Business & Real Estate

Firms battle for boating rental business

Longtime boater Aaron Hall had an “aha” moment after a failed family excursion in Dallas.

There he found a marina full of unused boats, but not one available for rent.

“I thought ‘There has to be something like Airbnb for boats,’ ” said Hall, referring to the home-sharing site.

Hall launched his peer-to-peer rental service Boatbound in San Francisco in 2013. It has since expanded to provide options from sailboats to jet skis in major U.S. markets. Hall said he’s currently working to expand the fleet of boats available in the Sacramento area and the Delta.

But Boatbound is not alone. GetMyBoat and Cruzin are also trying to carve out a profitable niche helping boat owners safely rent their babies to strangers.

Peer-to-peer boat rental is just the latest industry in which entrepreneurs seek to take advantage of technology to expand what is being called the “sharing economy.”

Visit any Sacramento marina and you’re bound to see a scene similar to the one that inspired Boatbound. Graced by two major rivers, Folsom Lake and numerous other waterways, the Sacramento region has plenty of places for boaters to play, but few opportunities for people to use one without owning it.

“There are very few places that you can rent a boat in this area,” said Bruce Moneymaker, a Sacramento area boat broker and commodore of the Sacramento Yacht Club.

He said while the difficulty of navigating moving water may dampen the market for large yacht rentals in Sacramento, there is a strong market for powerboats and jet skis. Big boats will do better in the Delta, where there are more destinations within striking distance, Moneymaker said.

Boatbound, GetMyBoat and Cruzin offer relatively similar services, allowing renters to book available vessels online. Each service also offers options to select a “captained” boat or the boat alone. And each – like other sharing economy websites and apps – allows both parties to rate each other.

But Cruzin and Boatbound include a supplemental insurance policy in their fee, covering the boat owner and the renter, as a key extra. Supplemental insurance is extra with GetMyBoat.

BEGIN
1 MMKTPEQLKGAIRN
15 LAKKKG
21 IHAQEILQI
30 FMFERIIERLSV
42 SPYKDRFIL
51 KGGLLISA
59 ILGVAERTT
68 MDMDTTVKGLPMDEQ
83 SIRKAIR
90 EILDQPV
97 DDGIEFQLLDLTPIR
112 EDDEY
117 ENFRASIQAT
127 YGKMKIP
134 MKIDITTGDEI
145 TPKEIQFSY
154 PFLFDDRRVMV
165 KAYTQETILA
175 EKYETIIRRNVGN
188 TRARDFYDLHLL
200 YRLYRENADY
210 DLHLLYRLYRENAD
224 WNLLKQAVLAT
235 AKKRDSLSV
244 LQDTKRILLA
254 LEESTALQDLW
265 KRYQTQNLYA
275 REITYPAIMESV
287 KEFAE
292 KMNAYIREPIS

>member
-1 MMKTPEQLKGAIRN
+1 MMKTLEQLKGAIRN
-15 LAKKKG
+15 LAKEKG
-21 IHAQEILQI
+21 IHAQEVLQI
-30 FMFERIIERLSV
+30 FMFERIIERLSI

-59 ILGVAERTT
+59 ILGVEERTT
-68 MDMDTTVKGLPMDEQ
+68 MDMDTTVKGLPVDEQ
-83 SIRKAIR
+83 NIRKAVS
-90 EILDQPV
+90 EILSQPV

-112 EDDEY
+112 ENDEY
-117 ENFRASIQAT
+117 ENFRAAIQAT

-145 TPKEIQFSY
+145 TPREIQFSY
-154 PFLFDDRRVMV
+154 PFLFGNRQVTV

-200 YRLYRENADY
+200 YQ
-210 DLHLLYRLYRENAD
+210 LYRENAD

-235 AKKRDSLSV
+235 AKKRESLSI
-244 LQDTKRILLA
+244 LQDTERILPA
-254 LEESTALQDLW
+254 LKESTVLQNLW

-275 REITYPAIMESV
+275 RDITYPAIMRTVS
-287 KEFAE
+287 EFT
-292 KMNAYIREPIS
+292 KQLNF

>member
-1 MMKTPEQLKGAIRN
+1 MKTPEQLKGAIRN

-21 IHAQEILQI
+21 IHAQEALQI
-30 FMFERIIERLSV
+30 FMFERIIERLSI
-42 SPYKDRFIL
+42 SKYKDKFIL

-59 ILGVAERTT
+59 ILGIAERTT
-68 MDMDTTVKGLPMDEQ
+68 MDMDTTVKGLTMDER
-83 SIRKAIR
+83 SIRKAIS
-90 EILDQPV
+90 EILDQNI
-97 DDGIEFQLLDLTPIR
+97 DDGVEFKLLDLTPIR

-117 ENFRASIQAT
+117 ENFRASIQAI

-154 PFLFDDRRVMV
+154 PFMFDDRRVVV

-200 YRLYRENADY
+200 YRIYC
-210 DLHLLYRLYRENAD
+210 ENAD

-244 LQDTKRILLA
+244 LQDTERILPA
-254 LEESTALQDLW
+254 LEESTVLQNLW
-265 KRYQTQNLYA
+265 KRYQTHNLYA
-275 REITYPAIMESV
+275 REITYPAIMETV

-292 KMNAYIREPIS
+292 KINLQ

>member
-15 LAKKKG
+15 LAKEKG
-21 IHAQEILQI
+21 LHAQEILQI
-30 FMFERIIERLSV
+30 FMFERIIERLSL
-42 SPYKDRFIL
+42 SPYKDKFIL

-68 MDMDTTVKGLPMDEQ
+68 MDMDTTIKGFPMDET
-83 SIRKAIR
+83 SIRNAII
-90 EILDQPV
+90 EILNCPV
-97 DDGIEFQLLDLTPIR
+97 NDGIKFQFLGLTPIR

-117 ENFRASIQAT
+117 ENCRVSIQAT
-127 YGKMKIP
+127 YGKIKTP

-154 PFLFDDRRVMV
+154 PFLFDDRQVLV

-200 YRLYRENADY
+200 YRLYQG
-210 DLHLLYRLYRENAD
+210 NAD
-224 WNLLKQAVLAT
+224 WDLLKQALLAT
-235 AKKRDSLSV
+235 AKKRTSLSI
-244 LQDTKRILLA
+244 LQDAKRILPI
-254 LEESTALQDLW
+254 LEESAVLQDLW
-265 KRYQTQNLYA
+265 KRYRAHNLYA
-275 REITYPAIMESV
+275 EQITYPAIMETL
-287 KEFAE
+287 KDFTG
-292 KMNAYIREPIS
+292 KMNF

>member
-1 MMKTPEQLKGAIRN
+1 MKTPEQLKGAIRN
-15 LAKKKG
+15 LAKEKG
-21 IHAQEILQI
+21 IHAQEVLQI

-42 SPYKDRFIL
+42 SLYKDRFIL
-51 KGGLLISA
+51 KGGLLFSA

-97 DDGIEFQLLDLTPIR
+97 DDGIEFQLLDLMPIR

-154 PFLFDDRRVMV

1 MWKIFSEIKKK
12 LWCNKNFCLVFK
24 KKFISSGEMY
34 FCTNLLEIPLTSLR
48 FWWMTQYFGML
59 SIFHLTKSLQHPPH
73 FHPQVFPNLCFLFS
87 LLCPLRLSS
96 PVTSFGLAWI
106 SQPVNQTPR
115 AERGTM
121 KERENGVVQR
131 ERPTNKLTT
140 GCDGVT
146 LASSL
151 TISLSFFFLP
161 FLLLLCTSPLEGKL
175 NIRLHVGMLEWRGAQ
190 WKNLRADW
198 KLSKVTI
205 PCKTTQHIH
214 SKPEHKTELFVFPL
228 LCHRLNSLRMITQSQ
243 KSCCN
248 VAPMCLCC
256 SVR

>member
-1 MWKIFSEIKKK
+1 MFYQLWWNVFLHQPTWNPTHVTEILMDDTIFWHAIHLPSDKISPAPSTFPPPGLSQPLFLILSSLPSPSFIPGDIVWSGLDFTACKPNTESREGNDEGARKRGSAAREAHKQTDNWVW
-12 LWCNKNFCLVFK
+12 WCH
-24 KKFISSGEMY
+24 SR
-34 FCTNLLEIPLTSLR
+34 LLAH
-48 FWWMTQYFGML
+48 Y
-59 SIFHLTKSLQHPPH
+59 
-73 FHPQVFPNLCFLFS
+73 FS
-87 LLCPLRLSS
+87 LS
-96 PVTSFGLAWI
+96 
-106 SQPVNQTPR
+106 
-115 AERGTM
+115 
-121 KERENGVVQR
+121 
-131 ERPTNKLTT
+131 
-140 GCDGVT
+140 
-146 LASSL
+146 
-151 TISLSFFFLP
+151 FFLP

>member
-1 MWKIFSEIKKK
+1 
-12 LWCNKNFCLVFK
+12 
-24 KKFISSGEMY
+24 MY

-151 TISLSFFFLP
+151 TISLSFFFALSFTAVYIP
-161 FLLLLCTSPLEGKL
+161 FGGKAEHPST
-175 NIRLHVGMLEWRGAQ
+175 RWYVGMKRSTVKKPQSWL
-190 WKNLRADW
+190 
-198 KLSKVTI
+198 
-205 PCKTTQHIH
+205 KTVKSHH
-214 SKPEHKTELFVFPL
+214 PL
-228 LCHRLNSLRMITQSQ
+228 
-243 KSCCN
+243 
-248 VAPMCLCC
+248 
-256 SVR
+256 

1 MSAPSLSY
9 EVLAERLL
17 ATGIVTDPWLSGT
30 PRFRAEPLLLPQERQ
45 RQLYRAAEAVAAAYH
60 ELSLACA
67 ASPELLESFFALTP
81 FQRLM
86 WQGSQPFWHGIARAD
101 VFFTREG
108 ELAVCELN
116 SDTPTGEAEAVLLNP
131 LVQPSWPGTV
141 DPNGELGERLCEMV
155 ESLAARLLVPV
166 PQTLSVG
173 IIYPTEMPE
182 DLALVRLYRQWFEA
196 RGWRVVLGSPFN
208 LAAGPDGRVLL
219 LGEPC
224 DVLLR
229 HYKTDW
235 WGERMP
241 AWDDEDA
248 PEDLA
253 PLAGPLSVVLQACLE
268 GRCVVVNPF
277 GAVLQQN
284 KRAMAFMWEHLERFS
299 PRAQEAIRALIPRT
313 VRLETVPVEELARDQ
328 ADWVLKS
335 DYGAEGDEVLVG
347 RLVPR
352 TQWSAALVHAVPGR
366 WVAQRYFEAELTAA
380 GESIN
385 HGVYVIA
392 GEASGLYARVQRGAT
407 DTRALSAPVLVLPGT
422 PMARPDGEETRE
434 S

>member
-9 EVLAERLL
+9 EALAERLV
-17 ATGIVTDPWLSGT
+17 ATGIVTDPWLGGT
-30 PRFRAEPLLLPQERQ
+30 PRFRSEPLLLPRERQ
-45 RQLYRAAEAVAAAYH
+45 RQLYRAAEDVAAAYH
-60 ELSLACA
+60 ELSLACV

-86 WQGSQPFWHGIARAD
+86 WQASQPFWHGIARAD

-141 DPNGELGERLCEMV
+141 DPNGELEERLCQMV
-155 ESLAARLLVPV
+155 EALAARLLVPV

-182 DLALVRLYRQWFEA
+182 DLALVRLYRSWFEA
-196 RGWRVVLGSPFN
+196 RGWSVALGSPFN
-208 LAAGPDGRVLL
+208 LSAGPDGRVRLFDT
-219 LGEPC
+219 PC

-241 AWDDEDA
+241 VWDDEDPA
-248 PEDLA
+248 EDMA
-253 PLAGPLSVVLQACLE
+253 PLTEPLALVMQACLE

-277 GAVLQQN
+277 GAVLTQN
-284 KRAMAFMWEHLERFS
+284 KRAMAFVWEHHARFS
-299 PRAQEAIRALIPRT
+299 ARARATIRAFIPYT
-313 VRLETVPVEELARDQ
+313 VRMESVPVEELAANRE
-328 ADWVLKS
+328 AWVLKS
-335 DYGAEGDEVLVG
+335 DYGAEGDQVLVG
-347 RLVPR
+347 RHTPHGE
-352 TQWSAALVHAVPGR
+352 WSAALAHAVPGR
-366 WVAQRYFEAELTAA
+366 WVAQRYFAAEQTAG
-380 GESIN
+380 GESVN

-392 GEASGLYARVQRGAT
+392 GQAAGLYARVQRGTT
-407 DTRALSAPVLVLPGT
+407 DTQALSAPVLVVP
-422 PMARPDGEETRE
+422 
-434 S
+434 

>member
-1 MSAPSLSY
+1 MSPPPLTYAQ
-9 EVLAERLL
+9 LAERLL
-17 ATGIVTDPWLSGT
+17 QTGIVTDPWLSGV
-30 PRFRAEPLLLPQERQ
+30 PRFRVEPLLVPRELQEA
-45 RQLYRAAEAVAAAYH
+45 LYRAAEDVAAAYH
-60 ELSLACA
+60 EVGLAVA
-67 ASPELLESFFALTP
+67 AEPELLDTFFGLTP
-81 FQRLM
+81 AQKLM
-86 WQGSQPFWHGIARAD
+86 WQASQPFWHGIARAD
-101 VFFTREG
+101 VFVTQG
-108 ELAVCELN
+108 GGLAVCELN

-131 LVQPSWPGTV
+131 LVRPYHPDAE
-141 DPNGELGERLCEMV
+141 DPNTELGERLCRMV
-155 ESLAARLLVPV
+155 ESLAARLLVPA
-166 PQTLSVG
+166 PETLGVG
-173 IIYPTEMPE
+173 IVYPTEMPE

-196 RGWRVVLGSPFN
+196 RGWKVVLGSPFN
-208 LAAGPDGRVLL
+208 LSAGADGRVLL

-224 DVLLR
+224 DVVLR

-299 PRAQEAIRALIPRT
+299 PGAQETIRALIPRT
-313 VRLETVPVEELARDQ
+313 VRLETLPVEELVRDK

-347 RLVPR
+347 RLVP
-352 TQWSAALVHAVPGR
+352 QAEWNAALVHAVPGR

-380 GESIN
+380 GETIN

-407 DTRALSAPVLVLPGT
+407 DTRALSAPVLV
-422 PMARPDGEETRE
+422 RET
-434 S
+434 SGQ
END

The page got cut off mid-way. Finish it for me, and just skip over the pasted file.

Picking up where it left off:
“It’s important that the boat, the boat owner and the renter are protected,” said Jaclyn Baumgarten, who founded Cruzin in south Florida.

Baumgarten and Hall agree extra insurance is a must.

“If you take money for a boat rental, your insurance is void,” Hall said.

While they all seek to screen out inexperienced and otherwise risky boaters, the level of background checks vary. San Francisco-based GetMyBoat does not do background checks on renters. Cruzin, which has offices in Florida and in the Bay Area, works with Experian for identity verification and fraud prevention. Boatbound performs a criminal background check. Boatbound and Cruzin also offer free emergency on-the-water assistance.

Boatbound currently has fewer than a dozen boats in the Sacramento area – from a captained 24-foot Enzo Centurion powerboat for $1,500 a day to a 17-foot bass boat tracker for $170 a day. Boatbound takes 35 percent of the rental cost.

Cruzin has fewer options in the Sacramento area, but does have a 24-foot MasterCraft powerboat “starting at” $500 a day. Cruzin takes 40 percent of the rental costs.

The offerings from GetMyBoat are the most extensive. It lists more than a dozen boats – mostly less expensive fishing craft and jet skis renting for around $150 a day. Owners get 100 percent of the rental cost with GetMyBoat. Company officials said they plan to make money by charging a fee for “premium listings.”

“Right now the focus is on building a great product that creates value for users,” said Kira Maixner, a spokeswoman for GetMyBoat.

Maixner said most owners use their boats roughly 8 percent of the time. Peer-to-peer rentals can help owners defray the cost of owning a boat while allowing more people enjoy boating.

“We are helping people get on the water,” Maixner said.

Once customers find a boat and an owner they like, they’ll often come back again and again, Hall and the others said.

Broker Moneymaker said he recently received a flier about Boatbound from one of its corporate partners, Bayliner.

“I think there is quite the need for it,” he said, but seemed more keen on using the service to find a boat while traveling, rather than giving strangers access to his 43-foot Bayliner yacht. He spoke of stories about Airbnb homeowners having their places trashed. There also have been stories about people tricked into sending money but who never got a rental. Insurance-mandated background checks help mitigate the risk of fraud.

“The insurance is probably the biggest sticking point,” he said. He also questioned how many people he’d trust with his boat to navigate the tricky Sacramento River.

Mark Werder, commodore of the Folsom Lake Yacht Club, said he also had concerns.

Still, the service could be useful when traveling, he said.

“If I wanted to take the family out for a day in the bay, it would be a pretty cool option,” Werder said.

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